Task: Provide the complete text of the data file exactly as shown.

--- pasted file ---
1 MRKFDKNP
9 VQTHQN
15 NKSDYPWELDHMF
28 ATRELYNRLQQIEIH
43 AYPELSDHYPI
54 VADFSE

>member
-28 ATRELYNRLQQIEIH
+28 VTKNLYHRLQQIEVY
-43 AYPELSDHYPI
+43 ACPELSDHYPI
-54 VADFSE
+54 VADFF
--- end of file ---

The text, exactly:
1 MRKFDKNP
9 VQTHQN
15 NKSDYPWELDHMF
28 ATRELYNRLQQIEIH
43 AYPELSDHYPI
54 VADFSE

>member
-28 ATRELYNRLQQIEIH
+28 VTKNLYHRLQQIEVY
-43 AYPELSDHYPI
+43 ACPELSDHYPI
-54 VADFSE
+54 VADFF